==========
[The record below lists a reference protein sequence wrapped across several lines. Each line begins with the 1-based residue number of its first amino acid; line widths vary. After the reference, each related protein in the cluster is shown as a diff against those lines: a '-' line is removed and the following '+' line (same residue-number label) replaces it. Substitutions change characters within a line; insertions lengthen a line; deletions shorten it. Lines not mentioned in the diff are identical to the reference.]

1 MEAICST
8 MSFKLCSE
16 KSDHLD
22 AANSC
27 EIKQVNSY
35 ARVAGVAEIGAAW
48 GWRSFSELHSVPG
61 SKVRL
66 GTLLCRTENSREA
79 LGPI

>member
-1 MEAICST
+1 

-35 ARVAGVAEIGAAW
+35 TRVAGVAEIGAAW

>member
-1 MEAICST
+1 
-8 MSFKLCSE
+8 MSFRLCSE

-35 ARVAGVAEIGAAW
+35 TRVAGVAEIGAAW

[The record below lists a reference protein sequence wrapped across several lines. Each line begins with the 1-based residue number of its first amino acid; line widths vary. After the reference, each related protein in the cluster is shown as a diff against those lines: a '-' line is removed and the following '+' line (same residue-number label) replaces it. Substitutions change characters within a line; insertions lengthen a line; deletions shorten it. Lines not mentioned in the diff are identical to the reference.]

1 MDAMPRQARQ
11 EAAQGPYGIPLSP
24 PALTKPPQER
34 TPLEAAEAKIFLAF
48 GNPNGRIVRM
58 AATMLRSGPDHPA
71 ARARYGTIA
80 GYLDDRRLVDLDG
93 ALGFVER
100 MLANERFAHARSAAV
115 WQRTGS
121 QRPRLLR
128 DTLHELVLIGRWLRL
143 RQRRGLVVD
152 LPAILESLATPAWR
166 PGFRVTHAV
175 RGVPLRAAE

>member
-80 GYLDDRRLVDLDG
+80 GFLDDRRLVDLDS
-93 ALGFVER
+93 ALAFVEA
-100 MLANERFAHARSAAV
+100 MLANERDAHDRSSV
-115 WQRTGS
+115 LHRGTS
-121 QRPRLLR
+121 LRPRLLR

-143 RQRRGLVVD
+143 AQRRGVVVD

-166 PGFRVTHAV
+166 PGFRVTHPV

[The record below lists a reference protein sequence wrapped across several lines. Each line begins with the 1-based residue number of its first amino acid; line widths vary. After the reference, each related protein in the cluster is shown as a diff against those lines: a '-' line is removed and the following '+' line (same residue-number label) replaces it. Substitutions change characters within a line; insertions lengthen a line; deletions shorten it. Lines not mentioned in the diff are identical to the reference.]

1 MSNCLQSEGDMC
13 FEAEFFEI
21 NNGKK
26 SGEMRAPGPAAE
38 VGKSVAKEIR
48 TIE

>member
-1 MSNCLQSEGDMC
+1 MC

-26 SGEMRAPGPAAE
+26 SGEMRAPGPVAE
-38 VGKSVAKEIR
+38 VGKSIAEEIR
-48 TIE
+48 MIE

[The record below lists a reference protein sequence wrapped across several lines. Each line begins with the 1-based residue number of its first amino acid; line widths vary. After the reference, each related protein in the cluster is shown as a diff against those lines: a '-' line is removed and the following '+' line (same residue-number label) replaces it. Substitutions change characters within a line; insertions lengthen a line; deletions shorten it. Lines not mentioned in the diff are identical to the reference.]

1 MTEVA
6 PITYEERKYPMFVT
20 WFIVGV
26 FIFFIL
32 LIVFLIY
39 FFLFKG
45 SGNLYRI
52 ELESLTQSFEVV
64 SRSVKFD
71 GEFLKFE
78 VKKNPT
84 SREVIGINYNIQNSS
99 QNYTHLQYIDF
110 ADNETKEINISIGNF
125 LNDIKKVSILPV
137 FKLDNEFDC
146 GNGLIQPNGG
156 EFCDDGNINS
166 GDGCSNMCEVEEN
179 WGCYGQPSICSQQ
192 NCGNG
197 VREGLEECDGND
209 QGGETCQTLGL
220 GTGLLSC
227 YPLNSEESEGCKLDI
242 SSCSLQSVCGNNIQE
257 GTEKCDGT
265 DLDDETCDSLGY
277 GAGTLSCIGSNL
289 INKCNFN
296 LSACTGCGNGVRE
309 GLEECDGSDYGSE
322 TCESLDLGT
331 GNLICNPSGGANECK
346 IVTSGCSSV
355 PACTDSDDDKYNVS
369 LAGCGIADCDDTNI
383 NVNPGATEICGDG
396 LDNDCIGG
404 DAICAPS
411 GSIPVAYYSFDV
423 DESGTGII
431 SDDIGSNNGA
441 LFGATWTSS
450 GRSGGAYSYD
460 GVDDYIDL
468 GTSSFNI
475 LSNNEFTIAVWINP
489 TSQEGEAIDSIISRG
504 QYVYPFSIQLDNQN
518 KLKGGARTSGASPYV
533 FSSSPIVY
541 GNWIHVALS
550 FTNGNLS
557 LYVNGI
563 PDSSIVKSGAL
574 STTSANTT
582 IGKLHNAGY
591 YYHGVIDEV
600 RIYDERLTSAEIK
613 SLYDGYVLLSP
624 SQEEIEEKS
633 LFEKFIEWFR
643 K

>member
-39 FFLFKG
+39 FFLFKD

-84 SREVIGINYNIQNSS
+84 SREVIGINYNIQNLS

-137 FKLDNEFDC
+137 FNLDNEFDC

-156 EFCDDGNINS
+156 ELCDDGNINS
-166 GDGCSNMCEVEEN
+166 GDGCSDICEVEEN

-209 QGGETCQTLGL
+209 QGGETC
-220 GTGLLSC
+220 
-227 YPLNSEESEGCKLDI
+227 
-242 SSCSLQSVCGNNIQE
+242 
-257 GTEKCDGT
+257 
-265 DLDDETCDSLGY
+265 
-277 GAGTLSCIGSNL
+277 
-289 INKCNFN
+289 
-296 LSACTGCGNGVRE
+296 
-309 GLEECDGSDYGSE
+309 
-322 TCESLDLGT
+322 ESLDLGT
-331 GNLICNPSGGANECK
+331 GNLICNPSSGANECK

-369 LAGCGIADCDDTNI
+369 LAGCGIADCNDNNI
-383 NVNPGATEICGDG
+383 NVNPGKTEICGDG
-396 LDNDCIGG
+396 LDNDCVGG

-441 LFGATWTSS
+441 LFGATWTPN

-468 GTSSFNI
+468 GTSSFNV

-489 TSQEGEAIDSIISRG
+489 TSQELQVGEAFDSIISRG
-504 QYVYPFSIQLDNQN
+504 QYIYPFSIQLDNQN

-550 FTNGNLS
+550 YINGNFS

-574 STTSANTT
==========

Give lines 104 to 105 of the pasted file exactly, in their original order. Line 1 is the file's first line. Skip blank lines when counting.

296 LSACTGCGNGVRE
309 GLEECDGSDYGSE